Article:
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There is often a divide between the tasks a QA tester wants to perform and the ones she is assigned. Many QA professionals want to advance their testing career path with new skills and technologies, but their employers often reject these overtures, even when they make testers more valuable assets.
It's difficult to watch opportunities pass you by, such as when a company hires outside testers to take on a project that requires advanced skills. If you can't even get an interview as an internal candidate, it can feel like you've run up against a wall blocking your testing career path.
To win over reluctant managers, apply exciting QA skills to a legacy application to demonstrate your diligence. While this approach might require time and patience compared to testing a relatively new technology, I know some testers who made a big impression working on such assignments to get moved to a more cutting-edge project.
If your company engages in cloud, mobile, IoT or blockchain development, concentrate your efforts to get a job with those projects. Schedule some one-on-one time with your manager or use your annual performance review to express interest in advancing your testing career path within these areas. You can further your skills with outside education and demonstrate depth of knowledge with course completion certificates.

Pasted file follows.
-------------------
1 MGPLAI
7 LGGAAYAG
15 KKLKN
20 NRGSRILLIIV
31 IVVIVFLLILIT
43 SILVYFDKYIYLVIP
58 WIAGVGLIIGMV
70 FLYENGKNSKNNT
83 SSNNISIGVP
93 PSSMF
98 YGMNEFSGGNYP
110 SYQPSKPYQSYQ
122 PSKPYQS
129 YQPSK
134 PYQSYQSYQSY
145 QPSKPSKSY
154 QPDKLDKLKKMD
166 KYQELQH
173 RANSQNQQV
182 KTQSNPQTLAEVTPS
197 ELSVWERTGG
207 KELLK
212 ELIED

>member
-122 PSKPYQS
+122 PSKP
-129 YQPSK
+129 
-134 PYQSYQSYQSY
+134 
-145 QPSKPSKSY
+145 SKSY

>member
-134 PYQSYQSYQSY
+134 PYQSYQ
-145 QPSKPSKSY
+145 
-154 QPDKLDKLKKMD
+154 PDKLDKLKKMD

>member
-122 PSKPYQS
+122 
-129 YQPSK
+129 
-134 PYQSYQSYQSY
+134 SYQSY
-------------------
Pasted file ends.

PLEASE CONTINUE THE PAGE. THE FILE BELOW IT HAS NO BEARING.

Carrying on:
Get good at exploratory testing to make an impression
Exploratory testing is one practice where QA testers have ample opportunity to show off new skills they've learned, plus deal with unexpected changes and then improvise -- deeds that might catch management's attention (in a good way). In this podcast, testing expert Matt Heusser detailed some approaches to take for exploratory testing, as well as scripted testing.
However, your employer might still think you lack practical experience or that you are too valuable in your current role to make a career change. When you've truly exercised all options internally and your testing career path is at a standstill, it's time to see what other employers offer. A different organization might place higher value on your knowledge and education. Sometimes the grass really is greener.
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